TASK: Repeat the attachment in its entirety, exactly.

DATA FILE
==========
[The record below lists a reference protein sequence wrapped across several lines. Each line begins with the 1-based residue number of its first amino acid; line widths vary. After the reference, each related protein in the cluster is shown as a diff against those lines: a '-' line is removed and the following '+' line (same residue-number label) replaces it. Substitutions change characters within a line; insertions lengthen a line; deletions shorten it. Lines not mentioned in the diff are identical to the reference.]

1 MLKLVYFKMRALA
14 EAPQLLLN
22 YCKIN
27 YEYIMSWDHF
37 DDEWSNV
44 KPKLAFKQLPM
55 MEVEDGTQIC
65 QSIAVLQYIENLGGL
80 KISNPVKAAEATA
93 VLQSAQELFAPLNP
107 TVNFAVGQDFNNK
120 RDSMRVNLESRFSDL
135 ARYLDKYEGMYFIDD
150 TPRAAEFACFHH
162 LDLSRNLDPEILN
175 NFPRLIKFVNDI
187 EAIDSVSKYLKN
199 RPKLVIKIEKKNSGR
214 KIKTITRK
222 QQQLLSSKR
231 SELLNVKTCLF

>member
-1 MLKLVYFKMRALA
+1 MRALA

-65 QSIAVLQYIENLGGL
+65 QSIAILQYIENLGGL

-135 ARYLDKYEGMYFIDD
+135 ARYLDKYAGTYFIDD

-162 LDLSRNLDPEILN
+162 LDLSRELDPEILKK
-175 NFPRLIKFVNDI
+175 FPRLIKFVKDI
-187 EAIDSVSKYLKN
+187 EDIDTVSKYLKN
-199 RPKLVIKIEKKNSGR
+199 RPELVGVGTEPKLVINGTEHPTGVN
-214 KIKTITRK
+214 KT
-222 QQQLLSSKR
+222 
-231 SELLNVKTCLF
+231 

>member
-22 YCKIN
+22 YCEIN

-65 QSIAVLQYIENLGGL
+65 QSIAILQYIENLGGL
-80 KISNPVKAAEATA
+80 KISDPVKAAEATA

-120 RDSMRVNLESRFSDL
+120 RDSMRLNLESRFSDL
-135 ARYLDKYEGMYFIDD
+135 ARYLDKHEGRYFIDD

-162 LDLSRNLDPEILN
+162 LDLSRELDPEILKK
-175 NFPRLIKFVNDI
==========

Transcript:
[The record below lists a reference protein sequence wrapped across several lines. Each line begins with the 1-based residue number of its first amino acid; line widths vary. After the reference, each related protein in the cluster is shown as a diff against those lines: a '-' line is removed and the following '+' line (same residue-number label) replaces it. Substitutions change characters within a line; insertions lengthen a line; deletions shorten it. Lines not mentioned in the diff are identical to the reference.]

1 MLKLVYFKMRALA
14 EAPQLLLN
22 YCKIN
27 YEYIMSWDHF
37 DDEWSNV
44 KPKLAFKQLPM
55 MEVEDGTQIC
65 QSIAVLQYIENLGGL
80 KISNPVKAAEATA
93 VLQSAQELFAPLNP
107 TVNFAVGQDFNNK
120 RDSMRVNLESRFSDL
135 ARYLDKYEGMYFIDD
150 TPRAAEFACFHH
162 LDLSRNLDPEILN
175 NFPRLIKFVNDI
187 EAIDSVSKYLKN
199 RPKLVIKIEKKNSGR
214 KIKTITRK
222 QQQLLSSKR
231 SELLNVKTCLF

>member
-1 MLKLVYFKMRALA
+1 MRALA

-65 QSIAVLQYIENLGGL
+65 QSIAILQYIENLGGL

-135 ARYLDKYEGMYFIDD
+135 ARYLDKYAGTYFIDD

-162 LDLSRNLDPEILN
+162 LDLSRELDPEILKK
-175 NFPRLIKFVNDI
+175 FPRLIKFVKDI
-187 EAIDSVSKYLKN
+187 EDIDTVSKYLKN
-199 RPKLVIKIEKKNSGR
+199 RPELVGVGTEPKLVINGTEHPTGVN
-214 KIKTITRK
+214 KT
-222 QQQLLSSKR
+222 
-231 SELLNVKTCLF
+231 

>member
-22 YCKIN
+22 YCEIN

-65 QSIAVLQYIENLGGL
+65 QSIAILQYIENLGGL
-80 KISNPVKAAEATA
+80 KISDPVKAAEATA

-120 RDSMRVNLESRFSDL
+120 RDSMRLNLESRFSDL
-135 ARYLDKYEGMYFIDD
+135 ARYLDKHEGRYFIDD

-162 LDLSRNLDPEILN
+162 LDLSRELDPEILKK
-175 NFPRLIKFVNDI